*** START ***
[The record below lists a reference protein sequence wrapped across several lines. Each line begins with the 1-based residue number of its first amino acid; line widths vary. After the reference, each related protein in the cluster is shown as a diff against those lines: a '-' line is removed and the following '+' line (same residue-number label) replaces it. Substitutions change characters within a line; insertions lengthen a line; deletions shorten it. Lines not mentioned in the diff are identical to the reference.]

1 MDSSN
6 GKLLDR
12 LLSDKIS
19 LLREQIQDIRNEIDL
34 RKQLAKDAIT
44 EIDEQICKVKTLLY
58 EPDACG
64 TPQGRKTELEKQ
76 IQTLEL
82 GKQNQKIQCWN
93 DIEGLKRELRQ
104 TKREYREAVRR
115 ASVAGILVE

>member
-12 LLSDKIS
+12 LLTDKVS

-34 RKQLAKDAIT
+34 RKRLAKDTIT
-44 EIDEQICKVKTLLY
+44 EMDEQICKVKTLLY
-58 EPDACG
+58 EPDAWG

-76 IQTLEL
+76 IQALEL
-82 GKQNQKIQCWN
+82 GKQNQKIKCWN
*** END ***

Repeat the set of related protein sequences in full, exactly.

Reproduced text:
[The record below lists a reference protein sequence wrapped across several lines. Each line begins with the 1-based residue number of its first amino acid; line widths vary. After the reference, each related protein in the cluster is shown as a diff against those lines: a '-' line is removed and the following '+' line (same residue-number label) replaces it. Substitutions change characters within a line; insertions lengthen a line; deletions shorten it. Lines not mentioned in the diff are identical to the reference.]

1 MDSSN
6 GKLLDR
12 LLSDKIS
19 LLREQIQDIRNEIDL
34 RKQLAKDAIT
44 EIDEQICKVKTLLY
58 EPDACG
64 TPQGRKTELEKQ
76 IQTLEL
82 GKQNQKIQCWN
93 DIEGLKRELRQ
104 TKREYREAVRR
115 ASVAGILVE

>member
-12 LLSDKIS
+12 LLTDKVS

-34 RKQLAKDAIT
+34 RKRLAKDTIT
-44 EIDEQICKVKTLLY
+44 EMDEQICKVKTLLY
-58 EPDACG
+58 EPDAWG

-76 IQTLEL
+76 IQALEL
-82 GKQNQKIQCWN
+82 GKQNQKIKCWN